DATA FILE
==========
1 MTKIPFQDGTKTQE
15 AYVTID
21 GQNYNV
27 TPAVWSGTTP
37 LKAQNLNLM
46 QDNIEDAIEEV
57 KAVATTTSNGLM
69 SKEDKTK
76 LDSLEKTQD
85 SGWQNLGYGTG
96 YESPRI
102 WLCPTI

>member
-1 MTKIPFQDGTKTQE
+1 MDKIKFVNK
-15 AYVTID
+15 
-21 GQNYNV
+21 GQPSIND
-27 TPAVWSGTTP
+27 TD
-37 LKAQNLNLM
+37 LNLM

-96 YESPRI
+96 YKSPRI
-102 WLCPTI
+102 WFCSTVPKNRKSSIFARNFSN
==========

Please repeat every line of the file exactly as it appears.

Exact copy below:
1 MTKIPFQDGTKTQE
15 AYVTID
21 GQNYNV
27 TPAVWSGTTP
37 LKAQNLNLM
46 QDNIEDAIEEV
57 KAVATTTSNGLM
69 SKEDKTK
76 LDSLEKTQD
85 SGWQNLGYGTG
96 YESPRI
102 WLCPTI

>member
-1 MTKIPFQDGTKTQE
+1 MDKIKFVNK
-15 AYVTID
+15 
-21 GQNYNV
+21 GQPSIND
-27 TPAVWSGTTP
+27 TD
-37 LKAQNLNLM
+37 LNLM

-96 YESPRI
+96 YKSPRI
-102 WLCPTI
+102 WFCSTVPKNRKSSIFARNFSN